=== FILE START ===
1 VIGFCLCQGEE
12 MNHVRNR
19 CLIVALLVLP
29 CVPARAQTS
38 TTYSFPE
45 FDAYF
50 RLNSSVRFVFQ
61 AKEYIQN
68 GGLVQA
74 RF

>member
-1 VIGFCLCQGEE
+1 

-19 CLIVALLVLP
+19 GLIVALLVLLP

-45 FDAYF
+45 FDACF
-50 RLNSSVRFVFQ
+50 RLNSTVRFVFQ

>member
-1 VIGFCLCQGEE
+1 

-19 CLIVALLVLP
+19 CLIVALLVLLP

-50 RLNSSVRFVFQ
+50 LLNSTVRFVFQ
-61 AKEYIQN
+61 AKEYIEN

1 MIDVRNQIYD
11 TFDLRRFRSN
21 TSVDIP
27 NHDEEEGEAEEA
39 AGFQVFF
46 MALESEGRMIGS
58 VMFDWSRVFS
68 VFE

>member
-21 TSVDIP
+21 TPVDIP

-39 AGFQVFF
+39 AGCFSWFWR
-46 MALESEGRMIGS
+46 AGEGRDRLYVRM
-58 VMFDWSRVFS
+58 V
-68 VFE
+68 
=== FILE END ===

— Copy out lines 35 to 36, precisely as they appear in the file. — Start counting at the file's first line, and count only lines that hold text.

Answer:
58 VMFDWSRVFS
68 VFE